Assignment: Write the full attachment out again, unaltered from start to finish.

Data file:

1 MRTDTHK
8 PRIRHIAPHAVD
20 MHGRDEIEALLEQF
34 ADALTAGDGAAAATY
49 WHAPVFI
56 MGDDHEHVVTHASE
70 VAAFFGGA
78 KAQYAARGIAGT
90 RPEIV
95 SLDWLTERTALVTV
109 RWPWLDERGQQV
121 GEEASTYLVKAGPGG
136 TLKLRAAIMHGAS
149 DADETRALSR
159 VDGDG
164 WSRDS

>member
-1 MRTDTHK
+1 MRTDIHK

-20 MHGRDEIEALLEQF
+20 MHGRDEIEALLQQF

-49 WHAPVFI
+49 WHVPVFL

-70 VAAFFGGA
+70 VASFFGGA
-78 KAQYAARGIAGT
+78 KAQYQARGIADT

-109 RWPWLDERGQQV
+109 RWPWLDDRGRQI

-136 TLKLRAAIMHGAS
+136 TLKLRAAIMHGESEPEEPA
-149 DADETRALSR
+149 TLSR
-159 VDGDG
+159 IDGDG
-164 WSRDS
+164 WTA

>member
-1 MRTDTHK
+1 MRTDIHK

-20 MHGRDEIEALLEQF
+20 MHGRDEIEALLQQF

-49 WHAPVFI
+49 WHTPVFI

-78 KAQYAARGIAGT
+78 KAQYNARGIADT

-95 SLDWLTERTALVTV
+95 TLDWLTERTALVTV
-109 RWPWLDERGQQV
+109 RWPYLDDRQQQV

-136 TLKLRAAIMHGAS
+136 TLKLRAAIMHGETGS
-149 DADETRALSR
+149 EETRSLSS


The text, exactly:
1 MRTDTHK
8 PRIRHIAPHAVD
20 MHGRDEIEALLEQF
34 ADALTAGDGAAAATY
49 WHAPVFI
56 MGDDHEHVVTHASE
70 VAAFFGGA
78 KAQYAARGIAGT
90 RPEIV
95 SLDWLTERTALVTV
109 RWPWLDERGQQV
121 GEEASTYLVKAGPGG
136 TLKLRAAIMHGAS
149 DADETRALSR
159 VDGDG
164 WSRDS

>member
-1 MRTDTHK
+1 MRTDIHK

-20 MHGRDEIEALLEQF
+20 MHGRDEIEALLQQF

-49 WHAPVFI
+49 WHVPVFL

-70 VAAFFGGA
+70 VASFFGGA
-78 KAQYAARGIAGT
+78 KAQYQARGIADT

-109 RWPWLDERGQQV
+109 RWPWLDDRGRQI

-136 TLKLRAAIMHGAS
+136 TLKLRAAIMHGESEPEEPA
-149 DADETRALSR
+149 TLSR
-159 VDGDG
+159 IDGDG
-164 WSRDS
+164 WTA

>member
-1 MRTDTHK
+1 MRTDIHK

-20 MHGRDEIEALLEQF
+20 MHGRDEIEALLQQF

-49 WHAPVFI
+49 WHTPVFI

-78 KAQYAARGIAGT
+78 KAQYNARGIADT

-95 SLDWLTERTALVTV
+95 TLDWLTERTALVTV
-109 RWPWLDERGQQV
+109 RWPYLDDRQQQV

-136 TLKLRAAIMHGAS
+136 TLKLRAAIMHGETGS
-149 DADETRALSR
+149 EETRSLSS